Hanging over Paxson's head are a felony charge of aggravated indecent assault and a misdemeanor charge of indecent assault in connection with the alleged assault of a former Penn State student in December 2004.
The aggravated indecent assault charge brings a sentence of a maximum of 10 years in prison and the indecent assault charge has a maximum of two years. Paxson has denied the charges.
"I can't believe something someone says, people's accusations, go this far ... especially a bogus one," Paxson said.
A woman alleges that Paxson had non-consensual sex with her in his Nittany Apartments residence 19 months ago. During testimony, the woman told the court that although she didn't tell Paxson "no" before and during intercourse, she thought her body language was an indicator of her unwillingness to have sex with him. She also said she did not yell out for help even though Paxson's roommate and the roommate's girlfriend were in the apartment.
An earlier felony charge of sexual assault was thrown out April 13 at a preliminary hearing on the ruling that the commonwealth didn't present enough evidence to prove that the woman was opposed to having sex with Paxson. Paxson's father, Jeffrey, claims that documents were hidden from District Attorney Michael Madeira when he made the decision to prosecute his son in March.
Now, a Centre County judge has imposed a gag order on all parties involved in the case and delayed the former Nittany Lion's trial from June until the August term of court.
"It was tough right from the get go, the beginning," Paxson said before the gag order was in place. "The situation was bogus and I can't believe it got that far. At the beginning it might have been tough but it is getting better now."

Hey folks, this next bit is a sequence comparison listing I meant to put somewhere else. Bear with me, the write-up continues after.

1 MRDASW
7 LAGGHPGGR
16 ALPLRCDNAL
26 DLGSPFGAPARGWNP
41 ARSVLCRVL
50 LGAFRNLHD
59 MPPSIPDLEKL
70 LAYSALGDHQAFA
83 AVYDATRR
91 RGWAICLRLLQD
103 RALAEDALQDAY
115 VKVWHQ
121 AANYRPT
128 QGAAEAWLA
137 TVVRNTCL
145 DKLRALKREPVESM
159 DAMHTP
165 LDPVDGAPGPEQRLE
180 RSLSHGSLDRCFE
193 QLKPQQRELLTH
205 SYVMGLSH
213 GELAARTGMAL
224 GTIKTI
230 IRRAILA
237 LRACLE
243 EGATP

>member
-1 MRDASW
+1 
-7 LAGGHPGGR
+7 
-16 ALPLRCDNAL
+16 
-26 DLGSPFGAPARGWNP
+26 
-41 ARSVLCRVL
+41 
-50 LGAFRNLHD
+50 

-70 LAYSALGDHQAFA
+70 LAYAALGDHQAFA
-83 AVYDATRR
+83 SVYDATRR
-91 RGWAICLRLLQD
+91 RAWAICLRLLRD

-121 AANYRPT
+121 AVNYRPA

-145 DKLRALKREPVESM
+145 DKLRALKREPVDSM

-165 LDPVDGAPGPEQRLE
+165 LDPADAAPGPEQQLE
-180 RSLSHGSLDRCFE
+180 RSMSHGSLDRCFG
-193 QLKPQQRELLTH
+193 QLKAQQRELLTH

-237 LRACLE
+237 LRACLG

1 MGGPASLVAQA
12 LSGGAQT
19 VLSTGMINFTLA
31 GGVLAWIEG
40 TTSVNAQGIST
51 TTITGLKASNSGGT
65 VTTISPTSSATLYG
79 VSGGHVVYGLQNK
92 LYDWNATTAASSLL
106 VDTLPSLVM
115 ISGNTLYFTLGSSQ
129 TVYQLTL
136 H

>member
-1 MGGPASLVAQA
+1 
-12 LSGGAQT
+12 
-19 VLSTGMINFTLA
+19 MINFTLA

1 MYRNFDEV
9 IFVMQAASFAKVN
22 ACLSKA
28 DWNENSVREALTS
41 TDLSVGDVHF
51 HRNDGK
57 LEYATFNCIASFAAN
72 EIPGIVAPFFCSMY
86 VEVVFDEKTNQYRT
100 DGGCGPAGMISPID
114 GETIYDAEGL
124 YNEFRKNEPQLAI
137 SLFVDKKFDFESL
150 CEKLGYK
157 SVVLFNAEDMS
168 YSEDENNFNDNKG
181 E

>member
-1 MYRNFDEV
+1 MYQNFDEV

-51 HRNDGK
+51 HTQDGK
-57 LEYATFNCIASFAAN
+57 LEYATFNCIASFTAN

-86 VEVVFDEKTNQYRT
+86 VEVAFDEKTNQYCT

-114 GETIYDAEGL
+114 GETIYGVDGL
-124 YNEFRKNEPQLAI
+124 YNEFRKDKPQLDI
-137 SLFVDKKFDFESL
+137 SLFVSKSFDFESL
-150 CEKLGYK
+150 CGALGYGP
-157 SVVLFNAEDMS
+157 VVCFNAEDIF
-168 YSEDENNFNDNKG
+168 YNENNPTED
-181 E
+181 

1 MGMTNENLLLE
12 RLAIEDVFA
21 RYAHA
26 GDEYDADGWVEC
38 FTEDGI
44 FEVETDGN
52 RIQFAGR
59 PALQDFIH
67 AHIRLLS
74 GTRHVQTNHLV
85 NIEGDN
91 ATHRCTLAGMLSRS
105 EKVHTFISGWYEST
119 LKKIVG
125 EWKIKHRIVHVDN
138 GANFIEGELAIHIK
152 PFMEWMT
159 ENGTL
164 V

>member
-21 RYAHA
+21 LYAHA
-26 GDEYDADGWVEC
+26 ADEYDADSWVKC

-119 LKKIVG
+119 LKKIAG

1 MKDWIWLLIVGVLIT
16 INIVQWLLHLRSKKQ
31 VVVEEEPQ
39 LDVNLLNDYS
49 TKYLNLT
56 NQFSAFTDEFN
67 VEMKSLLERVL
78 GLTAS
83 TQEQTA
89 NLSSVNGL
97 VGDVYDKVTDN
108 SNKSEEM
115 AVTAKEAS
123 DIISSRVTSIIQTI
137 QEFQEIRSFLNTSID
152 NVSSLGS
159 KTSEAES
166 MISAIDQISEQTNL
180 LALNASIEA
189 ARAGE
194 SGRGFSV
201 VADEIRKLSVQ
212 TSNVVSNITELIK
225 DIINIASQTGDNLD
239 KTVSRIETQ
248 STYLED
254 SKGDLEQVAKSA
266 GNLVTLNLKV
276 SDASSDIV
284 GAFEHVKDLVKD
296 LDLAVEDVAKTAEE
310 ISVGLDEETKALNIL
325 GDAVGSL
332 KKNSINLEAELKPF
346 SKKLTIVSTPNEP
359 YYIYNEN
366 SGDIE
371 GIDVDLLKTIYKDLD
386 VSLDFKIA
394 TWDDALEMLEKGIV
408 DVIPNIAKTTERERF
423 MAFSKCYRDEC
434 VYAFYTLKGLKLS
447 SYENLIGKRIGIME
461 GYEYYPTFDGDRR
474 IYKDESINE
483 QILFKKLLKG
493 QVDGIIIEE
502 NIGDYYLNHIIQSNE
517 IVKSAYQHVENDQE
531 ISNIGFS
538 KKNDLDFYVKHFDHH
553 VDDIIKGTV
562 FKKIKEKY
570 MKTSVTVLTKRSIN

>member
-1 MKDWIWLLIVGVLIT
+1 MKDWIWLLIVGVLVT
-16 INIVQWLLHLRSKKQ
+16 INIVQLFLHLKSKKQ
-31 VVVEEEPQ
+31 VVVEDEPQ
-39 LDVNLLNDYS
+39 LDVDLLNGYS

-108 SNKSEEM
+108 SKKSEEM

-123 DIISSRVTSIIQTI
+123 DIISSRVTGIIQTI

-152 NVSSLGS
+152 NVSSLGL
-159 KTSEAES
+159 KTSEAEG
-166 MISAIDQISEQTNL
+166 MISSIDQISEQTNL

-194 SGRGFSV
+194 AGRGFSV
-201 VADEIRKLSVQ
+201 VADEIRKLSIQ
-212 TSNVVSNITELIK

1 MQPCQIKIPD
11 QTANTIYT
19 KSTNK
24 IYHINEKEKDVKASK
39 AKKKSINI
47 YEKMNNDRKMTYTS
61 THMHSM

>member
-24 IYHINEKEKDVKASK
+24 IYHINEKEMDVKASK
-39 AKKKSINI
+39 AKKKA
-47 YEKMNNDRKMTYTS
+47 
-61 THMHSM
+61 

Paxson knows he'll be facing an uphill battle to make the roster of the defending Super Bowl champions as a rookie free agent, but it might become impossible now that the trial is set for August, the time the Steelers will be at training camp. If Paxson has to leave to stand trial during camp, he may be released by the Steelers.
"It's going to hurt me, it's definitely going to hurt me," Paxson said. "But you have to overcome something like that and bounce back from it. It feels nice to get out of that town and get a fresh start here in Pittsburgh. It's a new start. I loved Penn State, but I just needed a new start."
Last year, when the Nittany Lions finished 11-1 and were ranked No. 3 in the country, Paxson was a key part of Penn State's defense. He notched 25 solo tackles, assisted on 19 more and recorded three sacks. However, Paxson made a name for himself as a junior when he led the nation with five blocked kicks.
He hopes to make somebody take notice of him starting in camp and at any position the team wants.
"Especially at my position I will do anything to enhance my status," Paxson said. "If they let me get on special teams I am going to bust my butt and do the best I can. I want to be an NFL player."
It's an ambition that once seemed like a long shot. Paxson was slowed in high school by the onset of Type I, or juvenile, diabetes at the age of 15. Paxson was diagnosed after a series of warning signs that included him collapsing before one of his games as a freshman.
"You have to keep a close eye on it but I never missed a game because of it," Paxson said. "If you don't take care of it can kill you, let's face it."
Paxson now has his sights on making the team. "It's going to be a really big challenge," he said. "If you ask me today, I'll say my goal is to make the team. If I make the team, my next goal will be to get on the field and contribute. My mindset is I am not really going to worry what other people are doing. I plan on doing the best that I can do."